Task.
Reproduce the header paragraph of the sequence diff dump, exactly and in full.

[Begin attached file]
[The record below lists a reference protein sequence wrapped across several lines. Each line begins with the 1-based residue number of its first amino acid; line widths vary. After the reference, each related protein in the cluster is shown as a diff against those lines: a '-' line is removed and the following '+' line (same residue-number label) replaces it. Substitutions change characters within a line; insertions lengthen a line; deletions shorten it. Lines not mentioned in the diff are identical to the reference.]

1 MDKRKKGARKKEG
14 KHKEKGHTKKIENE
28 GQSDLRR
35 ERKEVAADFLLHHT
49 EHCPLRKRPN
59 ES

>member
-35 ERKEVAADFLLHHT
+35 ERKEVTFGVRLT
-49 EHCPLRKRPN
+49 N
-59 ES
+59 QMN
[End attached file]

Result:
[The record below lists a reference protein sequence wrapped across several lines. Each line begins with the 1-based residue number of its first amino acid; line widths vary. After the reference, each related protein in the cluster is shown as a diff against those lines: a '-' line is removed and the following '+' line (same residue-number label) replaces it. Substitutions change characters within a line; insertions lengthen a line; deletions shorten it. Lines not mentioned in the diff are identical to the reference.]